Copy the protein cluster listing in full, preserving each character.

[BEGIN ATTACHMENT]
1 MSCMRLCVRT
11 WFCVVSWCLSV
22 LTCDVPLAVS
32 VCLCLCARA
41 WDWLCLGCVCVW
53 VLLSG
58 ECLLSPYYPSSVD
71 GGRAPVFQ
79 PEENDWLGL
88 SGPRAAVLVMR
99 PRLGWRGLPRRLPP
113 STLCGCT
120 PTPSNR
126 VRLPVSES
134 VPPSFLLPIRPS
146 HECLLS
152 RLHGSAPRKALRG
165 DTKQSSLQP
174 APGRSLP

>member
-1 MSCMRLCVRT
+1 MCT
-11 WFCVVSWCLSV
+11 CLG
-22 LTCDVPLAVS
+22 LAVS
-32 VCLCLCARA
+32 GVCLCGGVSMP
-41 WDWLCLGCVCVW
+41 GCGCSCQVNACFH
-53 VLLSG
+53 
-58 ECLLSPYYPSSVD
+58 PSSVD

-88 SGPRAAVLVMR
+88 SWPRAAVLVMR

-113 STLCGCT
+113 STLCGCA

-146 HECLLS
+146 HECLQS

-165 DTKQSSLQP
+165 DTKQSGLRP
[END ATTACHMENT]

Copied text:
1 MSCMRLCVRT
11 WFCVVSWCLSV
22 LTCDVPLAVS
32 VCLCLCARA
41 WDWLCLGCVCVW
53 VLLSG
58 ECLLSPYYPSSVD
71 GGRAPVFQ
79 PEENDWLGL
88 SGPRAAVLVMR
99 PRLGWRGLPRRLPP
113 STLCGCT
120 PTPSNR
126 VRLPVSES
134 VPPSFLLPIRPS
146 HECLLS
152 RLHGSAPRKALRG
165 DTKQSSLQP
174 APGRSLP

>member
-1 MSCMRLCVRT
+1 MCT
-11 WFCVVSWCLSV
+11 CLG
-22 LTCDVPLAVS
+22 LAVS
-32 VCLCLCARA
+32 GVCLCGGVSMP
-41 WDWLCLGCVCVW
+41 GCGCSCQVNACFH
-53 VLLSG
+53 
-58 ECLLSPYYPSSVD
+58 PSSVD

-88 SGPRAAVLVMR
+88 SWPRAAVLVMR

-113 STLCGCT
+113 STLCGCA

-146 HECLLS
+146 HECLQS

-165 DTKQSSLQP
+165 DTKQSGLRP